Planet Earth is on track for 2023 to become the hottest year since at least 1940, when the European Commission’s Copernicus Climate Change Service (C3S) historical surface air temperature series began after last month was the warmest October on record.
The latest Copernicus climate bulletin, released this Wednesday, indicates that the global temperature from January to October of this year was 1.43 degrees above the average of the pre-industrial period (1850-1900) and 0.10 degrees higher than the first 10 months of 2016, which until now held the record.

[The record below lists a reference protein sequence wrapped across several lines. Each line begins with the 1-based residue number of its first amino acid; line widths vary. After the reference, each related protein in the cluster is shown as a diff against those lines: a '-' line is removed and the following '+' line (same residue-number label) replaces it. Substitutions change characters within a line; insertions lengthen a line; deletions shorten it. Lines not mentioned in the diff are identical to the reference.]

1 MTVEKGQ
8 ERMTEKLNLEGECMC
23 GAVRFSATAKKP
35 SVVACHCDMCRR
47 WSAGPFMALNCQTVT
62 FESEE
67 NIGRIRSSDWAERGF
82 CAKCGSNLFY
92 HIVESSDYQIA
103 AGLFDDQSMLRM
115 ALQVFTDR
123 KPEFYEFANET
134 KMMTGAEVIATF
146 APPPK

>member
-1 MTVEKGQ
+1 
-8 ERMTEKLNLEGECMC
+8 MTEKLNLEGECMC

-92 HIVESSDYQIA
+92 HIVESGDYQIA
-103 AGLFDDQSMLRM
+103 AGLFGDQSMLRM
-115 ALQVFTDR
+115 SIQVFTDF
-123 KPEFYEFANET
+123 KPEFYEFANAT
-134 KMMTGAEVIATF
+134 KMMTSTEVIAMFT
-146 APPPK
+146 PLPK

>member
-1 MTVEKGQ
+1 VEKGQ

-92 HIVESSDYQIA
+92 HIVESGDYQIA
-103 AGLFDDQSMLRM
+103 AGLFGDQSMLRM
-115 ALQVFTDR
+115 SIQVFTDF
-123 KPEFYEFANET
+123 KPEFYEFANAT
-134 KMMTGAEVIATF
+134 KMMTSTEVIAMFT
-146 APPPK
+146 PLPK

All in all, Copernicus states that it is “practically certain that 2023 will be the warmest year ever recorded” after an October with “exceptional temperature anomalies.”
Last month it turned out to be the warmest October in the world, with an average surface air temperature of 15.30 degrees, that is, 0.85 more than the October average of the reference period between 1991 and 2020, and 0.40 degrees above the previous record, from October 2019.
Additionally, that global temperature anomaly in October was the second highest of any month since 1940, only behind that of September 2023. And October as a whole was 1.7 degrees warmer than the average estimate for October between 1850 and 1900.